I will have lived in France for five years by January 1. I have a five year carte de séjour. If I wait until January to apply, will I be able to exchange it for a 10-year card and avoid extra paperwork?
Yes, if you can give a date more than five years ago as your date of moving (you will have given a date to the prefecture when you applied for your current card), it is worth waiting to apply early in 2021 to have the full version of the card straight away, with less paperwork.
People who cannot show more than five years are asked for more supporting documents and will obtain a temporary card with a validity of five years and have to apply to change it for a full card once they can demonstrate more than five years’ residency.
The full card is renewable in a very simple process after 10 years but confers “permanent” rights, as long as you do not leave France for more than five years.
I do not have a scanner to scan in documents and going to the prefecture will be a three-hour round trip. I will probably have to queue, and I expect that one trip will probably turn out to be insufficient. This is not as simple as we were led to expect.
IT WAS always expected that some supporting documents would have to be provided as it is necessary to show entitlement under the Brexit Withdrawal Agreement (WA) deal, and the French have greatly reduced them compared to what other foreign nationals must provide for their cards.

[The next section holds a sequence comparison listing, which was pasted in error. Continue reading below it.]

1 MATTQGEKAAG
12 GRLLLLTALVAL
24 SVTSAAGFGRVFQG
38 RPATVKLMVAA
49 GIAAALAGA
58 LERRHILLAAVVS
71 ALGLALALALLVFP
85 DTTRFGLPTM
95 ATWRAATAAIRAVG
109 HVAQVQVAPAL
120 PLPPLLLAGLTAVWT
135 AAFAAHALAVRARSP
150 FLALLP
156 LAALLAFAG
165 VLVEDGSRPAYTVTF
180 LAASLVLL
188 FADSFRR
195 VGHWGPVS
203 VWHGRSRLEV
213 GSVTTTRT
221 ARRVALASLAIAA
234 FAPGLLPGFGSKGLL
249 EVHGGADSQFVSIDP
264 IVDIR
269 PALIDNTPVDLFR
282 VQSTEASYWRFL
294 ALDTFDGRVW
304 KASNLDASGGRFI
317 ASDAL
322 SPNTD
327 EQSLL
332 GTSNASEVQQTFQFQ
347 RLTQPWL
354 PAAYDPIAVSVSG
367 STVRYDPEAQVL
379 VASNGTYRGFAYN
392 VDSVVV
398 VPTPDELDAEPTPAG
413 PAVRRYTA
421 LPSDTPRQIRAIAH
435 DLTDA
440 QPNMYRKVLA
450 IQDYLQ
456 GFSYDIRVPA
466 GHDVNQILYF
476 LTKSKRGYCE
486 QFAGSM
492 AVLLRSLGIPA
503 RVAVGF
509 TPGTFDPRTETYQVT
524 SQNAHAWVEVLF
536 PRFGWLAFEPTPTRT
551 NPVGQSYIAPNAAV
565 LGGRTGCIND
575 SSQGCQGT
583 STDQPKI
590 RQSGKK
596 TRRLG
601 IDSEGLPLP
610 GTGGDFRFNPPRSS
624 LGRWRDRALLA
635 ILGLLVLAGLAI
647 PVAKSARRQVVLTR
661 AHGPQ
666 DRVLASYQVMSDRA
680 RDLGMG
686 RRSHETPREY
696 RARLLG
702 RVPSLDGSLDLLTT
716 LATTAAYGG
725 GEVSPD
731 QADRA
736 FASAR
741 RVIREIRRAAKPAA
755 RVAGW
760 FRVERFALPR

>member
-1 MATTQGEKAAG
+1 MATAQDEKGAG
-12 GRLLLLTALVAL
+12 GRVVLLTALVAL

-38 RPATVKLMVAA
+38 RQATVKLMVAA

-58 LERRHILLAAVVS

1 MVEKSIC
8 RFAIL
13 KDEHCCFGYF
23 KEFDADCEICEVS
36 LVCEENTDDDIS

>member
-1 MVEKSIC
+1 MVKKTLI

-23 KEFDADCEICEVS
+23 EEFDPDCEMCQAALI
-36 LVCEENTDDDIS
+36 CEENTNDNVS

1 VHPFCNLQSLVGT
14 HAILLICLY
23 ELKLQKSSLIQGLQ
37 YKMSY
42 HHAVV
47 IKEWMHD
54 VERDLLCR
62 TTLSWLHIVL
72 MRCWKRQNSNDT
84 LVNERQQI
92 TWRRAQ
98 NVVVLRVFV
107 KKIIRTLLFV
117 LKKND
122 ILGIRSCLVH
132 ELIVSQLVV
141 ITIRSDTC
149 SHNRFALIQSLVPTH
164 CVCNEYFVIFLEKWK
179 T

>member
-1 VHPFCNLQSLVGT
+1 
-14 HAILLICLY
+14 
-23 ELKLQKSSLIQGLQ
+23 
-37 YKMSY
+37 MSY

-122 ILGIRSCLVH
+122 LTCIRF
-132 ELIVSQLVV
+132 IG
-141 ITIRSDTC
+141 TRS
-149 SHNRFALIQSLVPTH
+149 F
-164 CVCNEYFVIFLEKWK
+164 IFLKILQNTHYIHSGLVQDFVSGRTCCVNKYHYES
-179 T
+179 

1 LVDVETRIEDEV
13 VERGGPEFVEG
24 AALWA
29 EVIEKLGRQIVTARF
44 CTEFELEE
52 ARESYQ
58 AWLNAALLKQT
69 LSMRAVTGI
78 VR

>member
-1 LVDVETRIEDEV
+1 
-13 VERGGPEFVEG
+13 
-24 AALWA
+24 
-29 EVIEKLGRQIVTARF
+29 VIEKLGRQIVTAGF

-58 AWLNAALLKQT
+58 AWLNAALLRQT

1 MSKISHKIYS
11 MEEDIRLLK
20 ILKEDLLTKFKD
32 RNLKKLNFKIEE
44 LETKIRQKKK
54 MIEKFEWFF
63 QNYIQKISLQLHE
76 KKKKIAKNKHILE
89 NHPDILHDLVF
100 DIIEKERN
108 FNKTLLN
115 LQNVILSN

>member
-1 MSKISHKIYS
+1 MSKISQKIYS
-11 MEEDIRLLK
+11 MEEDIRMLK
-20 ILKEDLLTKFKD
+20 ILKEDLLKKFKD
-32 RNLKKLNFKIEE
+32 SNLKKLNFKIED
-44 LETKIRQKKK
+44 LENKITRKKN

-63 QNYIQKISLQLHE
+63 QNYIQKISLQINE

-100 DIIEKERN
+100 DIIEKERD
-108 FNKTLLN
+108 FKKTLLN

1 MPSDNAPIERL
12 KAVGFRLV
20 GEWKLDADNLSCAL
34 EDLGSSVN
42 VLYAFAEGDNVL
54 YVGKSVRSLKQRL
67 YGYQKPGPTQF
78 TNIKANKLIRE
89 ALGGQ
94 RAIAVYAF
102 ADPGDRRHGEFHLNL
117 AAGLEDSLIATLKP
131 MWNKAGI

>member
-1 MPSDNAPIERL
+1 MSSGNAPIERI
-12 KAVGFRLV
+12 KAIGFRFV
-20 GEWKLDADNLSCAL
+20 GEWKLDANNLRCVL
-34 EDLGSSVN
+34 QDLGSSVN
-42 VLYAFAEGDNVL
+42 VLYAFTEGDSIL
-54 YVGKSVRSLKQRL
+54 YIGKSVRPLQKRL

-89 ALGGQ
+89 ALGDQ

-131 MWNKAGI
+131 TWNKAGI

In the case of those here more than five years, only three are needed. They put everything online too to streamline the process, and it is the first time they have done it.
You could try taking photos of the documents, but only if it is possible to see all the words clearly. Other options could include a friend with a scanner or going to a Maison de services au public or another local service with scanners (some supermarkets have them).
In some areas, one of the accredited helping bodies may also be able to help you in person.
The French promise that only one visit is required, as opposed to at least two visits for all other nationalities’ cards, and they are expected to offer appointments, which should avoid long queues.
When you apply, you may have a choice of going to a main prefecture or sous-préfecture, so choose the latter if it will be nearer for you.
Will UK pensioners who are receiving healthcare via an S1 have to do anything before December 31 (any forms to fill in) or will healthcare just continue as it is at the moment?
It is not expected that S1 holders will have to do anything.
The NHS says you will simply have “life-long healthcare rights in the country, as you do now”. It remains to be seen if this works smoothly. In the event of any issues, you would need to contact your French caisse (eg. Cpam).
I am British but also have an Irish passport. I have a UK state pension. Do I need a residency card?
You do not need one, but can apply if you wish. It may prove useful if in future you face any queries over your rights under the WA deal, such as annual pension uprating.